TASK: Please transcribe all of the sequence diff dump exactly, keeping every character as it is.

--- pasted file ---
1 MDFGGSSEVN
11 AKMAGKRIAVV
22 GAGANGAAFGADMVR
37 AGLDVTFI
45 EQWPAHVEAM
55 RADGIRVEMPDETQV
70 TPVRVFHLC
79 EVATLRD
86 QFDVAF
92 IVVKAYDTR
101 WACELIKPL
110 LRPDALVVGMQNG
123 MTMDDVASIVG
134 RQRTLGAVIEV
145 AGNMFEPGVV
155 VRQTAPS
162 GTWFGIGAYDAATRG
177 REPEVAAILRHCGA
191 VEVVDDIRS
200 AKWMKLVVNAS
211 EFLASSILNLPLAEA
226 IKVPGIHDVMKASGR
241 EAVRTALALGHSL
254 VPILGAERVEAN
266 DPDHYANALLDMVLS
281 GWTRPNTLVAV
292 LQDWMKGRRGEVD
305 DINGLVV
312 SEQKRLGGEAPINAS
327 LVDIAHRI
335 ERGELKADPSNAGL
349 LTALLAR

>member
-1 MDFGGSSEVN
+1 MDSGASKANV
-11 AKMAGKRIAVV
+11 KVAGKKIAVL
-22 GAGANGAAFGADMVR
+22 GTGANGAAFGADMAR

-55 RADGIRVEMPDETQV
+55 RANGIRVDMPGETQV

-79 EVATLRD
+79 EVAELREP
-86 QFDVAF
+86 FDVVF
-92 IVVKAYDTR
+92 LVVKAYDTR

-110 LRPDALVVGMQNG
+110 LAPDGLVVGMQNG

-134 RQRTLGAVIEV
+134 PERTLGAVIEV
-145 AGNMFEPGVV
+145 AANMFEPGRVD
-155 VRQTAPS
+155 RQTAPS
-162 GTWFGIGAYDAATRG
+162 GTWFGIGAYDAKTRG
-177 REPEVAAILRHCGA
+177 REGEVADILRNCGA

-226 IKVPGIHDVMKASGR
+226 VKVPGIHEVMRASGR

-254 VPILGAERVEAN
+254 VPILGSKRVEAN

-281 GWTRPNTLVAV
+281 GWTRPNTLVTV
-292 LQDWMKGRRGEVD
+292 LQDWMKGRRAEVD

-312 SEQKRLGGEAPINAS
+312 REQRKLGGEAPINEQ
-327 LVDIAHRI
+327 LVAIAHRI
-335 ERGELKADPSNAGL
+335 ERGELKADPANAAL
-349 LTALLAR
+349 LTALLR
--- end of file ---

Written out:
1 MDFGGSSEVN
11 AKMAGKRIAVV
22 GAGANGAAFGADMVR
37 AGLDVTFI
45 EQWPAHVEAM
55 RADGIRVEMPDETQV
70 TPVRVFHLC
79 EVATLRD
86 QFDVAF
92 IVVKAYDTR
101 WACELIKPL
110 LRPDALVVGMQNG
123 MTMDDVASIVG
134 RQRTLGAVIEV
145 AGNMFEPGVV
155 VRQTAPS
162 GTWFGIGAYDAATRG
177 REPEVAAILRHCGA
191 VEVVDDIRS
200 AKWMKLVVNAS
211 EFLASSILNLPLAEA
226 IKVPGIHDVMKASGR
241 EAVRTALALGHSL
254 VPILGAERVEAN
266 DPDHYANALLDMVLS
281 GWTRPNTLVAV
292 LQDWMKGRRGEVD
305 DINGLVV
312 SEQKRLGGEAPINAS
327 LVDIAHRI
335 ERGELKADPSNAGL
349 LTALLAR

>member
-1 MDFGGSSEVN
+1 MDSGASKANV
-11 AKMAGKRIAVV
+11 KVAGKKIAVL
-22 GAGANGAAFGADMVR
+22 GTGANGAAFGADMAR

-55 RADGIRVEMPDETQV
+55 RANGIRVDMPGETQV

-79 EVATLRD
+79 EVAELREP
-86 QFDVAF
+86 FDVVF
-92 IVVKAYDTR
+92 LVVKAYDTR

-110 LRPDALVVGMQNG
+110 LAPDGLVVGMQNG

-134 RQRTLGAVIEV
+134 PERTLGAVIEV
-145 AGNMFEPGVV
+145 AANMFEPGRVD
-155 VRQTAPS
+155 RQTAPS
-162 GTWFGIGAYDAATRG
+162 GTWFGIGAYDAKTRG
-177 REPEVAAILRHCGA
+177 REGEVADILRNCGA

-226 IKVPGIHDVMKASGR
+226 VKVPGIHEVMRASGR

-254 VPILGAERVEAN
+254 VPILGSKRVEAN

-281 GWTRPNTLVAV
+281 GWTRPNTLVTV
-292 LQDWMKGRRGEVD
+292 LQDWMKGRRAEVD

-312 SEQKRLGGEAPINAS
+312 REQRKLGGEAPINEQ
-327 LVDIAHRI
+327 LVAIAHRI
-335 ERGELKADPSNAGL
+335 ERGELKADPANAAL
-349 LTALLAR
+349 LTALLR